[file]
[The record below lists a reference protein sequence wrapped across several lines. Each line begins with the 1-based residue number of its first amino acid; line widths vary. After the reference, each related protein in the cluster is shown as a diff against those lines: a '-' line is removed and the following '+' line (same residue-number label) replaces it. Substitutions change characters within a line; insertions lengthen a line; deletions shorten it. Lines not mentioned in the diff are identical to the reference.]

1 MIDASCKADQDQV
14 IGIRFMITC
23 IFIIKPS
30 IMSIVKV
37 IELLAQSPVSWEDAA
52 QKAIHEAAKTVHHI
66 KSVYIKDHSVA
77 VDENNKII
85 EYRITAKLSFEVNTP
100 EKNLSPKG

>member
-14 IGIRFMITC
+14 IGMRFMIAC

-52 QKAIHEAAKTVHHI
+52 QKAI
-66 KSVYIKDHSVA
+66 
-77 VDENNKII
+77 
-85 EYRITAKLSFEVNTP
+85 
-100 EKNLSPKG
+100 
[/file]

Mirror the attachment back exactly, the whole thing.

[The record below lists a reference protein sequence wrapped across several lines. Each line begins with the 1-based residue number of its first amino acid; line widths vary. After the reference, each related protein in the cluster is shown as a diff against those lines: a '-' line is removed and the following '+' line (same residue-number label) replaces it. Substitutions change characters within a line; insertions lengthen a line; deletions shorten it. Lines not mentioned in the diff are identical to the reference.]

1 MIDASCKADQDQV
14 IGIRFMITC
23 IFIIKPS
30 IMSIVKV
37 IELLAQSPVSWEDAA
52 QKAIHEAAKTVHHI
66 KSVYIKDHSVA
77 VDENNKII
85 EYRITAKLSFEVNTP
100 EKNLSPKG

>member
-14 IGIRFMITC
+14 IGMRFMIAC

-52 QKAIHEAAKTVHHI
+52 QKAI
-66 KSVYIKDHSVA
+66 
-77 VDENNKII
+77 
-85 EYRITAKLSFEVNTP
+85 
-100 EKNLSPKG
+100 